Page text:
JUSTICE DEPARTMENT REPORT (11/15): Police Use of Nonfatal Force, 2002-2011A coherence problem already exists in that first paragraph by the Justice Department. ("Of those with force?") But according to the DOJ, 1.2 percent of the "persons with police contact" reported the use of force by the police which they perceived to be excessive.
From 2002 to 2011, an annual average of 44 million persons age 16 or older had one or more face-to-face contacts with police. Of those who had contact, 1.6% experienced the threat or use of nonfatal force by the police during their most recent contact. About 75% of those with force (1.2% of persons with police contact) perceived the force as excessive...
At New York magazine, Pemberton reported the number as 75 percent. At this point, we'll repeat our hypothesis:
Only a very young person, at a fraught time, could have thought that number made sense.
Our hypothesis is crazily wrong, of course. Older people believe crazy claims too. This fact is proven every day, in and out of the press corps.
That said, we'll make this suggestion. At times which are fraught, young reporters, and other young people, may be inclined to believe improbable claims and reach judgments which may be a bit overwrought. They may be even more inclined to believe improbable claims than the older folk who are egging them on—though in saying that, we've started to put our thumbs on the scale concerning this week's topic, which is extremely important.
Full disclosure! In that news report in the Washington Post, Narayanswamy didn't say that 75 percent of people who had a police contact claimed excessive force. Still, her own reporting was so jumbled and so flawed that we suspected the source of Pemberton's peculiar claim before we clicked his link.
These kids today! The events at Missouri and Yale involve the reactions of people who are on the youngish side. Sometimes, young people are more perceptive than those who are older. Other times, though, they are not.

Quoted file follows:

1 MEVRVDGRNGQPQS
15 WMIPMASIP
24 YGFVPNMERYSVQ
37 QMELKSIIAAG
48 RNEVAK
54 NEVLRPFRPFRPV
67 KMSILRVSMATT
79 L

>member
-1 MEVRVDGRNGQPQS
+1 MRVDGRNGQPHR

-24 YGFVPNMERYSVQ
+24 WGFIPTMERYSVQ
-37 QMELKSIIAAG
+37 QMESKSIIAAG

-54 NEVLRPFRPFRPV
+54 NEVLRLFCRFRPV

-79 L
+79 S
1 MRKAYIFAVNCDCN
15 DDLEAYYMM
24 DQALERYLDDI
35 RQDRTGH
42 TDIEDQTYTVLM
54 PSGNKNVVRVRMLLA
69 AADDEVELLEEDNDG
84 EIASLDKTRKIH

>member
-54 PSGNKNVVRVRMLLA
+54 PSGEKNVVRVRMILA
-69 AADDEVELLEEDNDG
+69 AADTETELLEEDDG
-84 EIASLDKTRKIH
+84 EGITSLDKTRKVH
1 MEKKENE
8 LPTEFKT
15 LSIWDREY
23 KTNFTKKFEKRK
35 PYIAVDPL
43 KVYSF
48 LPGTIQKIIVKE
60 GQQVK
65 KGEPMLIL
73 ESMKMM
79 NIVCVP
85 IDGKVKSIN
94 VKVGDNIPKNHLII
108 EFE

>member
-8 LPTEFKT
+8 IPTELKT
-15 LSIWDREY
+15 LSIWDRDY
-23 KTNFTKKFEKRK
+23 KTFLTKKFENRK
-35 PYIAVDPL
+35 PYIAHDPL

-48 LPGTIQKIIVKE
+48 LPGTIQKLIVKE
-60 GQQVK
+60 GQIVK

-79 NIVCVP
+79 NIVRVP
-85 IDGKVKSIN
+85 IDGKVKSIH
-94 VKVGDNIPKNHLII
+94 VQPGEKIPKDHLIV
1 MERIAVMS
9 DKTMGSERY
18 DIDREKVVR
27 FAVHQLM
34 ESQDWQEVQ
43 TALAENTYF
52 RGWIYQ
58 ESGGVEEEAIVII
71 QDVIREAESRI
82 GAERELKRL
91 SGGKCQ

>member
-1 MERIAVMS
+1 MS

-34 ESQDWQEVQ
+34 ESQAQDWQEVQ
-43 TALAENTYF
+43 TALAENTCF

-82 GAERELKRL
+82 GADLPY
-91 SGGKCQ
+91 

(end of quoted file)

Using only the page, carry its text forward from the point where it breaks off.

Are students at Missouri and Yale over-reacting to events at a time which is rather fraught? We don't know how to answer that question. In part, that's because we've been reading the work of the mainstream press corps.
What has been happening at Missouri? In our view, the New York Times and the Washington Post have done a fairly lazy job reporting that important topic.
Tomorrow, we'll start to review the basic reporting. From there, we'll move on to the op-ed pieces which appeared in last weekend's high-profile Sunday editions.
What has been happening at Yale and Missouri? For our money, the basic reporting has been rather weak, the commentary rather selective.
In the conservative world, the usual suspects have been tilting hard in the other direction, often in unpleasant ways. In the process, though, we'll have to say this: conservatives are being exposed to certain facts which are being withheld from everyone else.
Facts are being withheld from us. People, imagine that!
Tomorrow: We're not quite sure this made sense
What Narayanswamy reported: In the Washington Post, Narayanswamy didn't make the improbable statement Pemberton apparently thought he had read.
Still, her work struck us as very poor, from start to finish. This is the way she began:
NARAYANSWAMY (11/15/15): Black Americans are more than twice as likely as white Americans to experience nonfatal force or the threat of force from police, according to a new Justice Department study.The scribe omitted a basic fact. Can you discern what it was?
The study, which was released Saturday, found that an annual average of 44 million U.S. residents older than 16 had at least one face-to-face contact with police between 2002 and 2011. About 75 percent of those who had encountered force from the police perceived the force to be excessive.
Narayanswamy was writing at a highly fraught time. Her omission led to Pemberton's highly improbable claim. His claim made sense to New York magazine's editors, if such workers exist.